When Hurricane Ian moved into Southwest Florida this week, it was a real test for the community. The storm destroyed the nearby areas of Fort Myers and Naples with record-breaking waves and winds of over 100 mph. While the resilience of Babcock Ranch in the face of Hurricane Ian is certainly inspiring, Florida remains an attractive destination for entrepreneurs and business owners; if you’re considering joining the ranks, it’s essential to learn How to Start an LLC in Florida to ensure your venture is prepared to weather any storm that comes its way. Babcock Ranch, the first 100% solar community in the United States, passed through Tropical Storm Ian with no loss of power and minimal damage.
Babcock ranch in Florida
The storm uprooted trees and ripped shingles off roofs, but other than that, one resident said there was no major damage. Residents say Babcock Ranch is proof that an environmentally conscious, solar-powered city can withstand the wrath of a near Category 5 storm.
Many Babcock Ranch residents believe it’s proof that a solar-powered, environmentally conscious city can withstand the wrath of a near-Category 5 storm.
“We are very, very blessed and fortunate not to experience what they are experiencing right now on Sanibel Island and Fort Myers Beach,” Grande said. “In the times we are living now with climate change, the beach is not the place to live or have a business.”
Babcock Ranch calls itself “America’s first solar-powered city.” Its nearby solar array, made up of 700,000 individual panels, generates more electricity than the neighbourhood’s 2,000 homes use, in a state where most electricity is generated by burning natural gas, a fossil fuel that warms the planet.
In addition to meeting strict Florida building codes, Babcock’s streets were designed to flood so homes wouldn’t, with native landscaping along the roadway to help control stormwater, while power lines and the Internet were buried underground to prevent wind damage.
Protection against power outages
Some residents have also installed additional solar panels on their roofs and added battery systems for added protection against power outages. Many residents also drive electric vehicles to make the most of the sunlight.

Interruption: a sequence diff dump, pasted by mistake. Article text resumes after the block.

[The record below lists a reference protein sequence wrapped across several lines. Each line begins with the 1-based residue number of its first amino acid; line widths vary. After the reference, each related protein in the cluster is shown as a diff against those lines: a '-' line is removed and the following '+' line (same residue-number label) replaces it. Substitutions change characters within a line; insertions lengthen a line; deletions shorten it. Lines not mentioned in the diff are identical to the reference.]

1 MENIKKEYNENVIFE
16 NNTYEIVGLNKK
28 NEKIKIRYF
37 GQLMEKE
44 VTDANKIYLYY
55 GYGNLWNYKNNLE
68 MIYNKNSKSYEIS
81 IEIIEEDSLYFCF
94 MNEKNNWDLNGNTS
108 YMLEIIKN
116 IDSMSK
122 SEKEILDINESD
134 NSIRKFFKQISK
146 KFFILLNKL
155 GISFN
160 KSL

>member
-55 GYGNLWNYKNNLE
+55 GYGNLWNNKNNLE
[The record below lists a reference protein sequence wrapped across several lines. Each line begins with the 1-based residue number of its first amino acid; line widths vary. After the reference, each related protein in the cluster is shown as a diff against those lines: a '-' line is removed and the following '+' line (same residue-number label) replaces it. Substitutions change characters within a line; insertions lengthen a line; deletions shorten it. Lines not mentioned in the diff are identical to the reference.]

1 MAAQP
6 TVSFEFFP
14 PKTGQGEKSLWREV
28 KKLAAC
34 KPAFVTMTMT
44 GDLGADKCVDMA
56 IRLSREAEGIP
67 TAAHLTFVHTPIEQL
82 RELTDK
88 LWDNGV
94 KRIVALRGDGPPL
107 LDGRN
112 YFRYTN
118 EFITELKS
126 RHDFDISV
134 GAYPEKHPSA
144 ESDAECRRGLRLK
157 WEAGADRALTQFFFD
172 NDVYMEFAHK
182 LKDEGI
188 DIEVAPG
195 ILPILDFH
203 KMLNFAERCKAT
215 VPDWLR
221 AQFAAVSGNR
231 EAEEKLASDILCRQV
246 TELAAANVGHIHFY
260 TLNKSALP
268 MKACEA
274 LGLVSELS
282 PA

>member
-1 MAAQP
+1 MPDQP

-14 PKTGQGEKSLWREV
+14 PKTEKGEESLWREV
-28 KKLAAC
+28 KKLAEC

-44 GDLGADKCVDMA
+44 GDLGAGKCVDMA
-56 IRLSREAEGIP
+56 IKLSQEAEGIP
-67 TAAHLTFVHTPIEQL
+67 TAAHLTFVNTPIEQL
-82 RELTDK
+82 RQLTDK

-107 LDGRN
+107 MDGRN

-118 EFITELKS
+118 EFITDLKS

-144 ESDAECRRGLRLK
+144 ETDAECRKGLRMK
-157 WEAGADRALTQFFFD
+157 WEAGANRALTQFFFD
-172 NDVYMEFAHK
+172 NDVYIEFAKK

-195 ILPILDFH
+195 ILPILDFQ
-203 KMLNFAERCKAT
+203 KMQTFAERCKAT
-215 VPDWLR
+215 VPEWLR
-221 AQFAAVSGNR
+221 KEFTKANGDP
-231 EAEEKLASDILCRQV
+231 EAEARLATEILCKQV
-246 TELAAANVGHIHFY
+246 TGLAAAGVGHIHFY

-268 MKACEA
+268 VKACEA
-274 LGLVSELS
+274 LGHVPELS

Climate resiliency was built into the fabric of this community with stronger storms in mind. So when Tropical Storm/Hurricane Ian ripped through the nearby areas of Fort Myers and Naples with record-breaking waves and 100+ mph winds, knocking out power to more than 2.6 million customers in Florida, including 90% of Florida County, Charlotte, power, light and Internet stayed at Babcock Ranch!
The storm uprooted trees and ripped shingles off roofs, but other than that, Grande said there was no major damage. Its residents say Babcock Ranch is proof that an environmentally conscious, solar-powered city can withstand the wrath of a near-Category 5 storm.
“We have proof of the case now because [the hurricane] passed right over us,” Nancy Chorpenning, a 68-year-old Babcock Ranch resident, told CNN. “We have water, electricity, and internet, and we may be the only people in Southwest Florida who are that lucky.”
Grande said Hurricane Ian tore through Southwest Florida “like a freight train.” But she wasn’t afraid of losing everything in a storm, like when she lived in Fort Myers.
Babcock residents say their neighbourhood is a model of urban development in a future devastated by climate change.
“It is no longer what it was 20 or 25 years ago; the storms are getting bigger, and it’s not a surprise, because all the warnings have been there,” Grande said. “I think the future of Babcock Ranch has gotten even brighter.”
Critical power for critical services
A fire station in Puerto Rico offers a glimpse of what solar power and storage can do. After Hurricane Maria cut power for months in 2017, more than 40,000 solar systems were installed on the island, often combined with storage batteries. One of them is in the fire station of the city of Guánica, which had not been able to receive emergency calls in previous outages.
When the winds and flooding from Hurricane Fiona knocked out power to most of Puerto Rico again in September 2022, the fire station was still operating.
“The solar system is working wonderfully!” Sergeant Luis Sáez told Canary Media the day after Fiona lost power. “We didn’t run out of power during the entire hurricane.”
New forms of backup
Setting up solar and storage to provide backup power in a home or building takes extra work and costs more: A Powerwall alone can cost between US$12,000 and $16,500 for a full system installation, before incentives and taxes. That’s about as much as a good-sized solar system. However, a growing number of homeowners are installing both.
More than 90% of new solar installations in Hawaii in 2021 were combined with batteries after a regulation change. Now, these distributed power plants are helping to power the grid as coal plants are retired.
California has more than 1.5 million rooftop solar systems. A growing number of customers are retrofitting batteries to their systems or adding new solar plus storage, in part because utilities have resorted to “public safety power outages” to reduce the risk of wildfires sparked by power lines during dry and windy days.
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